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Live Forever [DVD]

4.0 out of 5 stars 30 customer reviews

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Product details

  • Directors: John Dower
  • Producers: John Battsek
  • Format: PAL
  • Language: English
  • Subtitles: English
  • Subtitles For The Hearing Impaired: English
  • Region: Region 2 (This DVD may not be viewable outside Europe. Read more about DVD formats.)
  • Aspect Ratio: 16:9 - 1.78:1
  • Number of discs: 1
  • Classification: 15
  • Studio: Lions Gate Home Entertainment
  • DVD Release Date: 14 July 2008
  • Run Time: 86 minutes
  • Average Customer Review: 4.0 out of 5 stars  See all reviews (30 customer reviews)
  • ASIN: B0014XVTIE
  • Amazon Bestsellers Rank: 36,897 in DVD & Blu-ray (See Top 100 in DVD & Blu-ray)

Product Description

Product Description

An in-depth look at the Britpop movement of the Nineties - through a mix of archive footage, live performances and never-seen-before interviews with major players.

From Amazon.co.uk

It's hard to fill a music documentary with the same energy that ignited the movement, but Live Forever succeeds in charting the rise and decline of the Britpop genre with ease. Looking back on the 1990s phenomenon, it removes the rose-tinted spectacles that are so often donned for such retrospectives and looks at the trend and hype through a refreshing political perspective hinging around the New Labour government. It's fascinating to see how the spin doctors went to work on this new youth culture to increase popularity with voters.

It was a time of political change, when, after long Conservative rule, people were looking forward to the future, and Cool Britannia filled a cultural hole. There was bizarre art from the likes of Emin and Hurst, and a vibrant music scene filled with "jolly" Blur tunes and Pulp's off-kilter takes on the working class. But it was Oasis's meteoric rise and the simultaneous "Lad" cultural stereotype they embodied that really gripped the nation's youth (both male and female). Live Forever offers interviews with the Gallagher brothers (who actually come across as sound geezers), Damon Albarn (who fares less well, and it becomes clear where director John Dower's commitment lay in the big Britpop battle) and the sublime Jarvis Cocker (who really should have become more of a cultural icon). Although Britpop ended after a blitz of cigarettes and alcohol, its place is sealed in music history. Just as The Filth and the Fury has become the must-see documentary on punk, Live Forever may well become the defining film of the 90s generation. --Nikki Disney --This text refers to an out of print or unavailable edition of this title.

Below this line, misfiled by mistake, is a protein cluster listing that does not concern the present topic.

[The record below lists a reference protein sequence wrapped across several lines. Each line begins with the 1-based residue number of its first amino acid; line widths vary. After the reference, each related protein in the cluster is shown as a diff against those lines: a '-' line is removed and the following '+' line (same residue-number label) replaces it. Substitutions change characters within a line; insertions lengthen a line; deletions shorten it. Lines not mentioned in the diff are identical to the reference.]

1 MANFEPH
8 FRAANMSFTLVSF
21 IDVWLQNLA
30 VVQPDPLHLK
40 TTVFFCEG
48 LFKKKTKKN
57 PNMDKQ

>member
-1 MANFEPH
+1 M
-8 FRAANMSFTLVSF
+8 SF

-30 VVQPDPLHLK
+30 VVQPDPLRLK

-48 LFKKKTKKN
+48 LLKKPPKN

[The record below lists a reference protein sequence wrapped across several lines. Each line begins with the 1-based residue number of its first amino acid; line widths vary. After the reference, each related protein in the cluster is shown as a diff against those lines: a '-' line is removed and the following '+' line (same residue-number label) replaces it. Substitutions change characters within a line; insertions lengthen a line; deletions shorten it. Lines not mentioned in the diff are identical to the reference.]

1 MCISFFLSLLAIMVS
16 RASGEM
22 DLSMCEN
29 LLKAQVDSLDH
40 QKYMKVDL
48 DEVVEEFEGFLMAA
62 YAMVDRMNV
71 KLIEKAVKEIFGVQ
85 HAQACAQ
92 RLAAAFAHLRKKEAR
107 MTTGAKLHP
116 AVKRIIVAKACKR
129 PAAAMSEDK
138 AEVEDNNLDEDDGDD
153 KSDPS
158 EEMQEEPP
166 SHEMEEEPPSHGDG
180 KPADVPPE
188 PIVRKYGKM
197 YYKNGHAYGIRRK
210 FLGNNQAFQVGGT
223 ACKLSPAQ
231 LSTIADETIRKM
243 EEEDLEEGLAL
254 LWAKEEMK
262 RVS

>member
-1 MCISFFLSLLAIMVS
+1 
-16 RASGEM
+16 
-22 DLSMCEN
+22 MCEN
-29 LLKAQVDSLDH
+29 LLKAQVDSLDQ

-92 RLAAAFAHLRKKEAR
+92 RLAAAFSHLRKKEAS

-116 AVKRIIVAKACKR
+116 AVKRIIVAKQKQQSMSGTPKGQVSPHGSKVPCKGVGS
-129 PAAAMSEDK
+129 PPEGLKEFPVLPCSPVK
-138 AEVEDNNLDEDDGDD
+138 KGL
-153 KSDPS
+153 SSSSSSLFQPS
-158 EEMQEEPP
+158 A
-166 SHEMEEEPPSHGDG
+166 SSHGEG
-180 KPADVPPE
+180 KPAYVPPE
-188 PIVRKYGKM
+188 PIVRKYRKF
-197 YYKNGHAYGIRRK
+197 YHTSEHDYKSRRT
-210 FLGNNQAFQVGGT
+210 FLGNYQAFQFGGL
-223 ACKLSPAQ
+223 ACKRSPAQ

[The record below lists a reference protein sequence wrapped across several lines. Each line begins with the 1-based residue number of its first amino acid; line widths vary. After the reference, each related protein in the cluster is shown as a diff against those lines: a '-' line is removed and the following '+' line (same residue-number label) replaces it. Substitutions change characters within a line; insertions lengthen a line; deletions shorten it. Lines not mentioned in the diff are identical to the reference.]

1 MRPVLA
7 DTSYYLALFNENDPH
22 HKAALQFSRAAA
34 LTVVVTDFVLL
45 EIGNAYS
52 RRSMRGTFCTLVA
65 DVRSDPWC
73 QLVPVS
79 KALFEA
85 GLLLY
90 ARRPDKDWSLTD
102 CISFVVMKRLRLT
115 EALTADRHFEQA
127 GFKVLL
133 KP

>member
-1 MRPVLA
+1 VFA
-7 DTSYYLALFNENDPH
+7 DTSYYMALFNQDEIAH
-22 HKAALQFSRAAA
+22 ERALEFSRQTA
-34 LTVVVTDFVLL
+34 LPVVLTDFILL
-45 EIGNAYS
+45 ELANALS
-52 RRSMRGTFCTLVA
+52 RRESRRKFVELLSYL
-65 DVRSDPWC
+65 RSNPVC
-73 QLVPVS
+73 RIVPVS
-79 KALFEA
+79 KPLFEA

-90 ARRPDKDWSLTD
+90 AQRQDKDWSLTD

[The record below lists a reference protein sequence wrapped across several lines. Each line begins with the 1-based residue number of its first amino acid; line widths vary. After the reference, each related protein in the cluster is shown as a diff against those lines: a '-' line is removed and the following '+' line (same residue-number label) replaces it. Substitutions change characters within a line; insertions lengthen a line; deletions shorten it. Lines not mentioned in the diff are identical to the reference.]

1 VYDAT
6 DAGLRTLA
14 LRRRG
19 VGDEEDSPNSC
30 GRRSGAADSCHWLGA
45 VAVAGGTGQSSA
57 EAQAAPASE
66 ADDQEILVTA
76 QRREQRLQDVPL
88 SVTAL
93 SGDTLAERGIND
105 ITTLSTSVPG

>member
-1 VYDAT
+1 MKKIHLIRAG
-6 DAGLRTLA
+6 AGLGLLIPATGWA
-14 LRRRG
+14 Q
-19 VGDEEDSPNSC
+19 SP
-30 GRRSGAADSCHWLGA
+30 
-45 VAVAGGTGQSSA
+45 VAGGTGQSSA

Customer Reviews

Top Customer Reviews

Format: DVD
'Live Forever' is a humorous look at the Britpop phenomenon, it's rise and fall, with lots of classic clips thrown in, and newly recorded interviews from key players. If you are interested in the soundtrack, you might like to pick up the companion CD album: Live Forever - The Best Of Britpop.

The main bands who were interviewed were Oasis (Noel and Liam Gallagher) and Blur (Damon Albarn), and the film focuses heavily on their much publicised rivalry. Other bands who were mentioned more briefly include Nirvana, and Pulp's Jarvis Cocker pops up frequently offering intelligent opinions. This is not a one sided documentary, and also touches upon how the New Labour party used Britpop to beef up their image and help Tony Blair rise to power.

Whilst 'Live Forever' isn't a definitive look back at the era, it completely neglects bands like Radiohead and The Verve (apart from a name check), it is still a very informative, but mostly funny portrait of the most exciting time in British music since The Beatles and The Stones. You have an awkward, but seemly brilliant social commenter Damon Albarn avoiding questions, Noel Gallagher being his usual hilarious self, and Liam, who appears to be genuinely puzzled at certain questions thrown at him - priceless!